Wednesday, June 4, 2014

Duro de Matar - São Paulo

My longer-term readers will have met my dog Caju. I wrote him a love note on March 3, his birthday. You can read it here. Meet Caju. He is fourteen years old and has had a roller coaster ride of great health and then near-death experiences, and back again. I would be naive to think that the warrior dog, as I call him, will continue to be able to fight everything. Because you can't win against one thing ever: age.

A month ago Caju had what I thought was a urinary tract infection. He was dripping urine everywhere and had a funny smell. Two exams later (fortunately our visiting vet came in for the tests), the results came back with no infection. The ultrasound came back with no issues. We put him on corticosteroids and he got acupuncture and miraculously he recovered.

On Sunday, it started again. But instead of the urine drip-dripping, it came out in jets. It's cold here now so he has been lying on any rug he can find and they are all covered in pee. And it smells awful. And he gets put outside, my wonderful companion dog, because no one can stand the smell or the clean-up. And he stares in the window.

A month ago I called the local vet/spa (the one who gives him baths and does in-house consults) and said that his time had come. The vet came over to my house and said that she didn't think it was time. She "wasn't judging me" but she wouldn't put him down if it was her. Then I called his vet who has cared for him since he was a puppy (and takes care of him when we go for long trips) and she said she also could not put him down, but for another reason. She was "too emotionally involved" to do it herself. Her husband, also a vet, would be the only one to do it.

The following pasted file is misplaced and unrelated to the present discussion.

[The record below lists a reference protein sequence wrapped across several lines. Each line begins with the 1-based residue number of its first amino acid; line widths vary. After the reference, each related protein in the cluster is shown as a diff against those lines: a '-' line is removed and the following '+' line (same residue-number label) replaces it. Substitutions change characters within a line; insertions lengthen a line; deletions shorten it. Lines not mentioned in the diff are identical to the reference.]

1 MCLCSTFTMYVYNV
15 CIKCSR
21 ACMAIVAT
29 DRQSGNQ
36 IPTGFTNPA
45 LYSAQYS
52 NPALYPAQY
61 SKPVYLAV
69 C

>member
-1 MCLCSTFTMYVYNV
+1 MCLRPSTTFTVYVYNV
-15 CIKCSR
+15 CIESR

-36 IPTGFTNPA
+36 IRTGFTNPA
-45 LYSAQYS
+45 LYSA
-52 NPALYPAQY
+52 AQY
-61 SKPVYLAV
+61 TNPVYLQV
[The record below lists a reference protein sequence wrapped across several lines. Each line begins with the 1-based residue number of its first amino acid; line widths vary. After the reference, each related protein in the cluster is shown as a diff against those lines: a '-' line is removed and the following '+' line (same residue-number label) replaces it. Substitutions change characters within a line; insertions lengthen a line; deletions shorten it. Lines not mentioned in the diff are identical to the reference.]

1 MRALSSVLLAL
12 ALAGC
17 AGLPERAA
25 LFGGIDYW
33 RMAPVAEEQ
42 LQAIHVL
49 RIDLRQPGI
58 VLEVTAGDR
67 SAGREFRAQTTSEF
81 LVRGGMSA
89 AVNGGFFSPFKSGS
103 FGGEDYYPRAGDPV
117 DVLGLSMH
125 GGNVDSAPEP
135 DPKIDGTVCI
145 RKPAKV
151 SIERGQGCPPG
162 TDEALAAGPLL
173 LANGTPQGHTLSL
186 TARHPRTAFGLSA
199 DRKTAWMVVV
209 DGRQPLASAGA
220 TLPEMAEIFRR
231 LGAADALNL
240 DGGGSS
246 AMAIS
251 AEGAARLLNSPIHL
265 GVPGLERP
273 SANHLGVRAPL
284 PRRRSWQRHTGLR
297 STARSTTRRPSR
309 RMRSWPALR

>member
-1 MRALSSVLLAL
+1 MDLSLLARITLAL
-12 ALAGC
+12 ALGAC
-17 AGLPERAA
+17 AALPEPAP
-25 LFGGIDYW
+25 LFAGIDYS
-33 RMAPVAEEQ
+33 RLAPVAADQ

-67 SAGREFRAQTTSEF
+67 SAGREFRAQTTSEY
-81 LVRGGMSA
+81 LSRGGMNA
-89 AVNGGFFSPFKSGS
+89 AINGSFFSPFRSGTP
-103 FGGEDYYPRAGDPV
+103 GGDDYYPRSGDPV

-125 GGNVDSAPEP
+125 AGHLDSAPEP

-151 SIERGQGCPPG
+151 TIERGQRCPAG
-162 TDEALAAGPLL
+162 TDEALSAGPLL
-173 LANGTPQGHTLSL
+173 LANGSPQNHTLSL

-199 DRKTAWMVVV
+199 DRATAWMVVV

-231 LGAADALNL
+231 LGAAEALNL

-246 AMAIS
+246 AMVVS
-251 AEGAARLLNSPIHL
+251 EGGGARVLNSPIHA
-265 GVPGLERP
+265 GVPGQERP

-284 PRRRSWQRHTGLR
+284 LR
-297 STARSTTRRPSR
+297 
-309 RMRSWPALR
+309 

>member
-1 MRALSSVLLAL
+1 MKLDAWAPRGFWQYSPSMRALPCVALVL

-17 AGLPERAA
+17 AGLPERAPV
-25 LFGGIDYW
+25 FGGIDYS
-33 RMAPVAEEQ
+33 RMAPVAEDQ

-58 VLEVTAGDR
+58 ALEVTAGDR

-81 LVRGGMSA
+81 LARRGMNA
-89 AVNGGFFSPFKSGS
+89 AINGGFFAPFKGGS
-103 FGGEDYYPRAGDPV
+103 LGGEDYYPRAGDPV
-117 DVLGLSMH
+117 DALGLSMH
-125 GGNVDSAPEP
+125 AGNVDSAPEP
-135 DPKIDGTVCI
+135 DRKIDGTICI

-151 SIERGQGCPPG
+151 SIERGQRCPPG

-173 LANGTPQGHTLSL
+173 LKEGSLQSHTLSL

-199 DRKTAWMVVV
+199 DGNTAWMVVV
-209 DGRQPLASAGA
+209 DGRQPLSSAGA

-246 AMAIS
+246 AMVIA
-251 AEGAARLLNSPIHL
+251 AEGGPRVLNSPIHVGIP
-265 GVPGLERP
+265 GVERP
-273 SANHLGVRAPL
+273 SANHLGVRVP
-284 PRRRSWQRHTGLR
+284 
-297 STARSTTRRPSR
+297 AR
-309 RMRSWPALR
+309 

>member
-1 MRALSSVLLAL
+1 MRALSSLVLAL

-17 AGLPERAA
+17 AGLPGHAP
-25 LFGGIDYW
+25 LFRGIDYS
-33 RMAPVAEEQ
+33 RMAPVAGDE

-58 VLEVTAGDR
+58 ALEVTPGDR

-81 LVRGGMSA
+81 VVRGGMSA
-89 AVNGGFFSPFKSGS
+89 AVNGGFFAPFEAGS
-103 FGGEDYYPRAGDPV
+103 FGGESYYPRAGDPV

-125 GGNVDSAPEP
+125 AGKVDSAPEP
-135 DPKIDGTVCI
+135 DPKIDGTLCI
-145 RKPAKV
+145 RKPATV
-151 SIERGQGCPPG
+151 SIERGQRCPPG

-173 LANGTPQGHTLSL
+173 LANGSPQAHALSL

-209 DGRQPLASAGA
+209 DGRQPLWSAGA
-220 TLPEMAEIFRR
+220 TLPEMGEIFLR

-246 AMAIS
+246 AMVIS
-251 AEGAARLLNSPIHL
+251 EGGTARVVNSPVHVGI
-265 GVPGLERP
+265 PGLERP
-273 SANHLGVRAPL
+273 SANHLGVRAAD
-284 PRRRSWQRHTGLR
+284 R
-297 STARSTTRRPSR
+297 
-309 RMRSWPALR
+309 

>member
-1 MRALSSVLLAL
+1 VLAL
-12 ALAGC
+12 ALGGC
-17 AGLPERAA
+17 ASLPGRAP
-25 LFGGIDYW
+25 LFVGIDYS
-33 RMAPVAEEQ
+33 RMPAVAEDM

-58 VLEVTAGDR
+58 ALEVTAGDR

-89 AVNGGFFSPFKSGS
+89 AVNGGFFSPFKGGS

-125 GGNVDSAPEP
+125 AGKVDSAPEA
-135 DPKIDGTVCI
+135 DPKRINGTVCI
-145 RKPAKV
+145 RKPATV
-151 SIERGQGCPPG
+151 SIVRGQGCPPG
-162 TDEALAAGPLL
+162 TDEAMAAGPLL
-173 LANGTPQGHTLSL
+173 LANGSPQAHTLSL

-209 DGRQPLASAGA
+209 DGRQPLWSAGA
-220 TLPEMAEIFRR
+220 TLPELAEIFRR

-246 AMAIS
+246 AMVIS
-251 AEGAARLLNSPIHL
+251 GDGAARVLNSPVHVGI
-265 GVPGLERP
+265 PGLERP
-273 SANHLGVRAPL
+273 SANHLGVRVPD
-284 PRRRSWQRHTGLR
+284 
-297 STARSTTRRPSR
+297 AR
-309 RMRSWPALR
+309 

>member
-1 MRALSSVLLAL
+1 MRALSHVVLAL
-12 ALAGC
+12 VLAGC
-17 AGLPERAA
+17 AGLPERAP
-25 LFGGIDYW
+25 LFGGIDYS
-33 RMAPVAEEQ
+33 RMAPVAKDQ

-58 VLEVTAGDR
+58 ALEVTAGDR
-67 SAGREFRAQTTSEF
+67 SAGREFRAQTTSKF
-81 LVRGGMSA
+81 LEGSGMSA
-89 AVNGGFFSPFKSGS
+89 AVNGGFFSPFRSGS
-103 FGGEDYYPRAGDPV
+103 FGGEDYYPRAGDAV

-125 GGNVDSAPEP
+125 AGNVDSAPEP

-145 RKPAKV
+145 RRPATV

Her husband came over a couple of days later and looked at Caju. Caju puts on a show when people visit, he walks, he wags, he smiles, and it seems that he is still okay. Folks, he is not okay. I have had this dog for 14 years: he is done. At least this vet told me that if I told him absolutely and finally that this was the time, he would help Caju go.  But since Caju was a bit better again, I let it slide.

And now the incontinence is awful. Truly terrible. Caju walks around with a defeated look, with pee running down his legs, and he practically staggers on his already painfully arthritic legs. It is time to let him go. It is cruel to make this proud dog stay. But in fact, his nickname of "Duro de Matar" or Hard to Kill holds true again. Two vets have again refused to put him down. I cannot find the third--I guess he avoids me. 

I wonder if this is cultural; this inability to let go. I am not in favor of the death penalty in the US but it is legal in some states. It is illegal here. Maybe that is how people feel about putting animals to death too. But to me, letting a dog suffer because YOU are not ready to let it go is as inhumane as starving a dog or leaving it on the street. Caju is done. The greatest gift I could give him for the fourteen happy years he's given me is to let him pass on. 

Yet I can't. No one will help me. I am not alone in this issue by the way. An expatriate friend is also trying to let her 14-year old in-pain husky go but she cannot find a single vet who will do it. No, she has found one who lives outside of São Paulo--if she pays his transportation costs, he will come. An imported doctor death.

So, here it is, folks. Finally I find something that I truly, madly, deeply hate about Brazil. This is my dog, and my choice, but I am helpless. Brazil in My Eyes.


  1. Poor guy. I'm so sorry.
    I hope you can track down a helpful vet soon to give him some peace. :(

  2. This is crazy. I can't believe it. I'm going to ask my father-in-law who has had to do it a couple of times. I wonder if he has run into the same thing. I'll let you know. Poor Caju.